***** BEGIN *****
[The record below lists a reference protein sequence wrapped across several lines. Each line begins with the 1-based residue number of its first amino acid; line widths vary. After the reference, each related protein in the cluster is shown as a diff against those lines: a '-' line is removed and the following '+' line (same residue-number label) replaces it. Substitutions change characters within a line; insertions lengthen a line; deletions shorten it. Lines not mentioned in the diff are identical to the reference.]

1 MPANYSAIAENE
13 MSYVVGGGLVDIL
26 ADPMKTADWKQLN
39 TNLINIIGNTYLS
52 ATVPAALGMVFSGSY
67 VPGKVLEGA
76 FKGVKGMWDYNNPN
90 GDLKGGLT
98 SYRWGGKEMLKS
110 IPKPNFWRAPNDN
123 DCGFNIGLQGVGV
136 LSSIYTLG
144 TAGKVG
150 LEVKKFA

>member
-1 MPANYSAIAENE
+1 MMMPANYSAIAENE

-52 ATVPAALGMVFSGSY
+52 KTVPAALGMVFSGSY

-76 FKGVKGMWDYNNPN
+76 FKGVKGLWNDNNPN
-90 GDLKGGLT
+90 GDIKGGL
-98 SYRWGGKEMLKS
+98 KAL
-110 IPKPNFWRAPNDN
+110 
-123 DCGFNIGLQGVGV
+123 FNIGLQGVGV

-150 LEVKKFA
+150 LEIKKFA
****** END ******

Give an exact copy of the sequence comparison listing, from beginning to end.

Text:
[The record below lists a reference protein sequence wrapped across several lines. Each line begins with the 1-based residue number of its first amino acid; line widths vary. After the reference, each related protein in the cluster is shown as a diff against those lines: a '-' line is removed and the following '+' line (same residue-number label) replaces it. Substitutions change characters within a line; insertions lengthen a line; deletions shorten it. Lines not mentioned in the diff are identical to the reference.]

1 MPANYSAIAENE
13 MSYVVGGGLVDIL
26 ADPMKTADWKQLN
39 TNLINIIGNTYLS
52 ATVPAALGMVFSGSY
67 VPGKVLEGA
76 FKGVKGMWDYNNPN
90 GDLKGGLT
98 SYRWGGKEMLKS
110 IPKPNFWRAPNDN
123 DCGFNIGLQGVGV
136 LSSIYTLG
144 TAGKVG
150 LEVKKFA

>member
-1 MPANYSAIAENE
+1 MMMPANYSAIAENE

-52 ATVPAALGMVFSGSY
+52 KTVPAALGMVFSGSY

-76 FKGVKGMWDYNNPN
+76 FKGVKGLWNDNNPN
-90 GDLKGGLT
+90 GDIKGGL
-98 SYRWGGKEMLKS
+98 KAL
-110 IPKPNFWRAPNDN
+110 
-123 DCGFNIGLQGVGV
+123 FNIGLQGVGV

-150 LEVKKFA
+150 LEIKKFA